‘The First Order of Whaleyville’s Divine Basilisk Handlers’ by Eric J. Guignard is set in rural America among a village of redneck Christian snake handlers who have a bit of trouble with a neighbouring community whose members have a slightly more intimate relationship with the reptile kind. Bashing the small-town religious right has been a massively popular pastime in horror fiction ever since Stephen King made it his calling-card, but the main problem with this story is not lack of original content – Guignard is at least chucking in a few curious beasts to liven things up – but rather the downhome American rustic narrator voice, which is just too clichéd and twee for words by this point.
The amount of enjoyment you derive from ‘Pumpkin, Dear’ by Romey Petite is directly dependent on whether or not you’re familiar with the English nursery rhyme ‘Peter, Pumpkin Eater’. If you’re not, this story will have quite an endearing WTF factor, but otherwise there is very little to distinguish it from the many other run-of-the-mill feminist reworkings of old fairy stories and folk tales.
No folk horror collection worthy of its name can miss out those ambivalent woodland forces personified in the Green Man, Herne, the woodwo and similar figures. ‘The Way of the Mother’ by Stephanie Ellis starts off well by introducing a much-feared village character called Johnny Hedgerow, but any hopes I may have had of some kind of Peaky Blinders/Green Man crossover were soon dashed. What we have instead is a thoughtful, compassionate tale about the impact of intergenerational change on agrarian communities (another major preoccupation of folk horror) and the way people deal with the burden of sacrifice (themes showcased in one of my favorite pieces of onscreen folk horror, the undeservedly obscure Robin Redbreast). So it’s not too bad a bait and switch.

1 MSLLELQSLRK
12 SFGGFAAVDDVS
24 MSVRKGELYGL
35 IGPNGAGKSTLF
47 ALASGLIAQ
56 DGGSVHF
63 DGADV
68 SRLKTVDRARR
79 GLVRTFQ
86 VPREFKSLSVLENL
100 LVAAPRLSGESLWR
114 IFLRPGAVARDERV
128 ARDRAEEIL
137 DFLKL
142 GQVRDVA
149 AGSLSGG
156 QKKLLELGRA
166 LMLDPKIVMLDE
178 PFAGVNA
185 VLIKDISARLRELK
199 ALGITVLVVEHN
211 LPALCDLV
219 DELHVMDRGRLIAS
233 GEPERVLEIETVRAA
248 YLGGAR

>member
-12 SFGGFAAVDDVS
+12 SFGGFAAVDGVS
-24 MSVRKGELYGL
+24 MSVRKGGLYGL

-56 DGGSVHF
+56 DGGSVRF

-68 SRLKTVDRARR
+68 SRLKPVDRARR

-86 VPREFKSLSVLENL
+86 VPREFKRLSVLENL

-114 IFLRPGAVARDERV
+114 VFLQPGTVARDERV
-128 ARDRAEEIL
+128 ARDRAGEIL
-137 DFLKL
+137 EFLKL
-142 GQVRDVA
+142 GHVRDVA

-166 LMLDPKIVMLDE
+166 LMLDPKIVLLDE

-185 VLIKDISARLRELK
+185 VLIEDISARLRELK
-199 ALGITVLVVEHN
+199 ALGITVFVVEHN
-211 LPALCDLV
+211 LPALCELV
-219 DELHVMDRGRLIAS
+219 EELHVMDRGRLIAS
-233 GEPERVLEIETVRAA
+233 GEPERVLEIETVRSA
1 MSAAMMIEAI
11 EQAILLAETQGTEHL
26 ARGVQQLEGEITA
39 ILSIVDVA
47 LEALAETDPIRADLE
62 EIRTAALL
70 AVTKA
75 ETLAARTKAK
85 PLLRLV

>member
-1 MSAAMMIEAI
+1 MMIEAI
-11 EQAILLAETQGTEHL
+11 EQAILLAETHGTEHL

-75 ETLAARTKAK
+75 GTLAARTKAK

‘Leave The Night’ by Zachary Von Houser also plays out in The Woods. I believe these ones are in upstate Philadelphia, but the pocket of civilization our alcoholic divorcee hero discovers lurking among the trees seems to owe more to medieval France. And with fantastic good luck he has turned up just in time for a weird local falcon festival! This story is a game of two halves: it starts off very well, with a sharp but oblique style that really puts the reader into the booze-washed, despair-scummed mind of the hero, his consciousness a suffocating mixture of swimming vagueness and unbearably sharp stabs of recollection. When we first meet the villagers there is also the promise of a good Eye of the Devil-style French rural witchcraft vibe. However, as the story goes on the writing becomes more pedestrian and the plot is too predictable. It’s not total rubbish by any stretch of the imagination, but I think Von Houser is capable of better.
Finally, ‘Revival’ by S.T. Gibson is a second story about snake handlers. You might think that’s one too many in an anthology of this size, and you’d probably be right, but it is heartwarming and the heroine and her dad are both likeable, as are the snakes. Sometimes it’s good to finish off a compendium of horror with a bright note.
Will I be buying the follow-up to this anthology? I’m not sure, because although it’s very affordable I’m also quite tight-fisted. However, I think I probably will.